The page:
Bergevin IMO committed the basic rookie mistake of getting too attached to a player and bid progressively higher, past the point where the money bid made sense for the team. Pursuing the perfect instead of the good enough ended up costing resources that are needed elsewhere and leads to sub-optimal decision making.

The long and short of it is, if Prust at 2.5 Million was your top move this summer, I think you’d be better off keeping your money and waiting for better opportunities. People who think getting a good fighter in the lineup will change things significantly for the better are free to disagree with me on that. I acknowledge my opinion that having a fighter does very little to help a team win in the modern NHL is not universal.

 

Addendum #1: Its been suggested to me that the plan for top six LW is Rene Bourque. With the idea that Therrien would be able to whip him into shape. After all, he’s not far removed from a 27 goal season isn’t he?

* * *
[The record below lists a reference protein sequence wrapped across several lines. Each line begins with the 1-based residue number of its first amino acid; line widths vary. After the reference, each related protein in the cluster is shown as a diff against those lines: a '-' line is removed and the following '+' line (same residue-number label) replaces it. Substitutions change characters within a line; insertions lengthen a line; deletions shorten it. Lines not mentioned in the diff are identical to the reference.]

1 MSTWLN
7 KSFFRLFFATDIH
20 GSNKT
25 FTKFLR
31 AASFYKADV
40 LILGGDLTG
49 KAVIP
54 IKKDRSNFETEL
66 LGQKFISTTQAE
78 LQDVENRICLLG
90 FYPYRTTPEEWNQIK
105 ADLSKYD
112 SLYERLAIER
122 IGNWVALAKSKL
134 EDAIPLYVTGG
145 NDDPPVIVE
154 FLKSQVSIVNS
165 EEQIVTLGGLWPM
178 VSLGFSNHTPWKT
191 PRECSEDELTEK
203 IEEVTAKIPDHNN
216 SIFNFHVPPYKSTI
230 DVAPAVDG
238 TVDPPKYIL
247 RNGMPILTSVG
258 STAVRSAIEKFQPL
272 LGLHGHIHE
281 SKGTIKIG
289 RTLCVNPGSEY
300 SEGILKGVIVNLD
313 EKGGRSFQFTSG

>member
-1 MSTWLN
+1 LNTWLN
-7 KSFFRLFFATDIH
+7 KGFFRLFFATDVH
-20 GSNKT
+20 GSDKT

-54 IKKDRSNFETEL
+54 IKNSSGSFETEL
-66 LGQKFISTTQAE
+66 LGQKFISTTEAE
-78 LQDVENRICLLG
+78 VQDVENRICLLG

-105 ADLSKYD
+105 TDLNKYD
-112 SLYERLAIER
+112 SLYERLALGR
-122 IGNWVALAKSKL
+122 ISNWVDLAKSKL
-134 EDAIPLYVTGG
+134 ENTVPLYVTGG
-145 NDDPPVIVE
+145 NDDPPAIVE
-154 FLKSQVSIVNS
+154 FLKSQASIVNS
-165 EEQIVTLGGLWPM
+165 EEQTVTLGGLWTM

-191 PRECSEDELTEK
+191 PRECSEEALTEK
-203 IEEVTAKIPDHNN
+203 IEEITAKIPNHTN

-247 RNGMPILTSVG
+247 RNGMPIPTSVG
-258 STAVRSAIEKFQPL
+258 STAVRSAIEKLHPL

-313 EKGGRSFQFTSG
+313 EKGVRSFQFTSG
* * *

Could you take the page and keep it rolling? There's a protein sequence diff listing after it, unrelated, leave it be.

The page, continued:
I disagree for a number of reasons. Firstly, as been well catalogued by Kent Wilson of Flames Nation (who should be anyone’s go to source for information on the Calgary Flames) Bourque underwent a severe decline even as he was in his last 27 goal year. The offense was still there but he lost the ability to drive play at even strength and began to bleed chances against. This was the catalyst for him losing his top-six role in Calgary prior to the Cammalleri trade. Bourque does not resemble a player in need of some pep talks and conditioning training to bounce back. He resembles a player past his peak years on a long term decline.

The other is what poison Bourque was for Tomas Plekanec when they played together. Plekanec is normally a beautiful possesion player that routinely is above 50% in possession metrics and a defensive ace simply bleed defensively when paired with Bourque. Comparing Plekanec and Bourque together to how number 14 was with Gionta, Cole or Pacioretty is to compare night and day.